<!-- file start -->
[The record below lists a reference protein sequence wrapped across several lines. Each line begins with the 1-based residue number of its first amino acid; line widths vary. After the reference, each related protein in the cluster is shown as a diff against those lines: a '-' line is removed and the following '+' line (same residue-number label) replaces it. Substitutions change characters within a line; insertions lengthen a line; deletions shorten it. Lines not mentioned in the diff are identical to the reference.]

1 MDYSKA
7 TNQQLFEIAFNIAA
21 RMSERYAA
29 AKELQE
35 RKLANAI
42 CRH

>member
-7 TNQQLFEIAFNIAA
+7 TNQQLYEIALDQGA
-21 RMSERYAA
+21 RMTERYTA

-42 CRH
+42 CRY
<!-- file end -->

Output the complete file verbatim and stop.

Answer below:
[The record below lists a reference protein sequence wrapped across several lines. Each line begins with the 1-based residue number of its first amino acid; line widths vary. After the reference, each related protein in the cluster is shown as a diff against those lines: a '-' line is removed and the following '+' line (same residue-number label) replaces it. Substitutions change characters within a line; insertions lengthen a line; deletions shorten it. Lines not mentioned in the diff are identical to the reference.]

1 MDYSKA
7 TNQQLFEIAFNIAA
21 RMSERYAA
29 AKELQE
35 RKLANAI
42 CRH

>member
-7 TNQQLFEIAFNIAA
+7 TNQQLYEIALDQGA
-21 RMSERYAA
+21 RMTERYTA

-42 CRH
+42 CRY